So have a great holiday season, guys. Don't worry about your waste-line this month. Just have all those good foods, and resume healthy eating habits to drop any stubborn pounds the next year around. Life's short, so enjoy it.
Posted November 20, 2010 at 04:36 pm
I'm going to try to make this post without coming off as an evil, miserly son of a rat. Keep in mind I am a little crazy and probably a paranoid schizophrenic.

You stand at the counter. "That will be $1.06 please. Would you like to give $1 to Orphans Dying Of Being Orphans?" "No, I am evil, and I want all orphans to die because they are orphans." "Thank you, sir. Come again."

This has been a growing trend that I'd like to see stopped, where stores and fast food restaurants ask you for a dollar every time you buy something for some charity of which you've never heard. I'm not a selfish man. I want to give. I give whenever I can, and I feel terrible when I can't. Next year I hope to auction off a custom strip for the Child's Play charity that gives video games and toys to sick kids who need all of the joy they can get. If I were a rich man, I'd like to start a mobile veterinary station that treats animals and spays/neuters them at low to no cost to the owners. I've fantasized about having a loving foster home for needy children to get them out of orphanages and out of the homes of abusive/neglectful foster parents who take them in only for the government allowance.

But back to the trend. If I'm performing my errands for the day, I will likely encounter two or three places just in that short time. At the Dollar Tree where I can occasionally find decent prices on household amenities, they will say "Would you like to buy a child a toy for $1?" I'm not sure how to say "no" in a strong enough tone. For one, I'm not going to bestow upon some child the horror of your crappy discontinued stuffed Ricky Martin doll that you're just trying to get rid of. Another thing, if I'm going to give, it's going to be directly to the charity, and not let it pass through the hands of a corporate entity who might get only a small portion of it to the actual charity in need.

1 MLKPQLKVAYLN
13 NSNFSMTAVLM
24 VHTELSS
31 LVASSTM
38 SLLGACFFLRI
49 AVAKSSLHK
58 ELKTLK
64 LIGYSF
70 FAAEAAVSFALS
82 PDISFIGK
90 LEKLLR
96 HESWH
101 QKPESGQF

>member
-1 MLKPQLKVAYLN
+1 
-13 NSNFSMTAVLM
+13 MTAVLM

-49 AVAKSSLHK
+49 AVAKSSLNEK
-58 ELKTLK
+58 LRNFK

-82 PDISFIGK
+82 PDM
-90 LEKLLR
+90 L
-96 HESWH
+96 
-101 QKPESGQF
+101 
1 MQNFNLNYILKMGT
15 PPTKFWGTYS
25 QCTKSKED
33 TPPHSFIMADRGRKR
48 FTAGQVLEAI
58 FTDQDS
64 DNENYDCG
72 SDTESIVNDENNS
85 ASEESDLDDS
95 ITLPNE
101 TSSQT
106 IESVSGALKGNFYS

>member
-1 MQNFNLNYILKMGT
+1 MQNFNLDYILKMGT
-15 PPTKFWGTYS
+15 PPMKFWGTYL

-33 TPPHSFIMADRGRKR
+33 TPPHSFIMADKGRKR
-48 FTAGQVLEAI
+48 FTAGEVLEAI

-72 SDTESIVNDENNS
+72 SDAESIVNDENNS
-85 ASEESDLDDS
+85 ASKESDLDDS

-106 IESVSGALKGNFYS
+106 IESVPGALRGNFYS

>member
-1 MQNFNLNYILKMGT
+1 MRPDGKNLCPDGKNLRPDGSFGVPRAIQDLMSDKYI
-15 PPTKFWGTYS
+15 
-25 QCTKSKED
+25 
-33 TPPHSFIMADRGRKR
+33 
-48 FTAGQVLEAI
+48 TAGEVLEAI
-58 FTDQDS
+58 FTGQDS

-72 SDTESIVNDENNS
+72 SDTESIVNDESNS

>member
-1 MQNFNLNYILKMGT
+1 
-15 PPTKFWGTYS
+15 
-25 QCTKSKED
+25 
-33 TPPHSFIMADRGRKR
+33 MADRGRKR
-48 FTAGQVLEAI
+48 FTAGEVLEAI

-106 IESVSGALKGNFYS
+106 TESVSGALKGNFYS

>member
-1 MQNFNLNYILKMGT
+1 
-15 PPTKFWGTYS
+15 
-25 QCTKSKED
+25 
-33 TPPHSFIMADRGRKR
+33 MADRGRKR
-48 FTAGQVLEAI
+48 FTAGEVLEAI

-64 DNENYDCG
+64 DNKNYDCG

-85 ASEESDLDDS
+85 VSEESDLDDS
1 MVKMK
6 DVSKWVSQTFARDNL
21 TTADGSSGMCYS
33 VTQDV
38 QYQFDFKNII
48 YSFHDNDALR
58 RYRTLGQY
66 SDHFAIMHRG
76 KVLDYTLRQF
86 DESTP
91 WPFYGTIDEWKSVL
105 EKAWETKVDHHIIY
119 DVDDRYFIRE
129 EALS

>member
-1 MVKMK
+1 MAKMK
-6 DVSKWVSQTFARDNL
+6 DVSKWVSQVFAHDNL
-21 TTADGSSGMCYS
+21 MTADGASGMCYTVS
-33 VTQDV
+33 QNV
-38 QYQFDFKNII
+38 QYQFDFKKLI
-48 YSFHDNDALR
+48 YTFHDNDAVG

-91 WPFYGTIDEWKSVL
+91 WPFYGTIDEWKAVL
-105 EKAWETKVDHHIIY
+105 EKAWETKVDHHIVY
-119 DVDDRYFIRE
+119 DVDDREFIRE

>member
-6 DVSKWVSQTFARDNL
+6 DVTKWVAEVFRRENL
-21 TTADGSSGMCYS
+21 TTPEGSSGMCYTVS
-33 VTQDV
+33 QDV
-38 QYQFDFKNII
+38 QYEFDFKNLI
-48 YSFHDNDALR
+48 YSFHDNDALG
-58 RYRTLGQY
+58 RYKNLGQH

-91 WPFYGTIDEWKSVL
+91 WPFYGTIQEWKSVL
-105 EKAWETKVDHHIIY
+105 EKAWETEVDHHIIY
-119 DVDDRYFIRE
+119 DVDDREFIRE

This part is maybe just me being the usual crazy that I am, but when I am asked this question, I feel a harsh social stigma washing over me. It is twofold. Let's say there's an attractive woman behind the counter, or one standing behind me in line, or both. Let's analyze the answers I give as my crazy-person mind is wont to do. If I say "No" I can't help but think "Oh, can't give a kid a dollar, eh? What a piece of work you are. Your taco comes with extra spit today." Then, if I say yes, "Oh, big spender. Look at this loser trying to impress me with a crappy dollar." Obviously that last one is extremely paranoid and far-fetched, and I will admit it plays the least to my fears.

Another reason I don't trust this at all is that the company is probably maxing out its charitable donations for tax write-offs and publicity by having to spend no money out of their pockets. Just instructing their employees to ask for a dollar from every customer, and voila. Even if only 1 out of 10 people agreed to it, they'd be swimming in such donations. Then at the end of the fiscal year, they're shouting from the rooftops "Look at our charitable donations this year! We're philanthropy incarnate!" This is another reason I like to give directly. Not so I get credit, but so that someone else doesn't steal that credit for their own personal gain.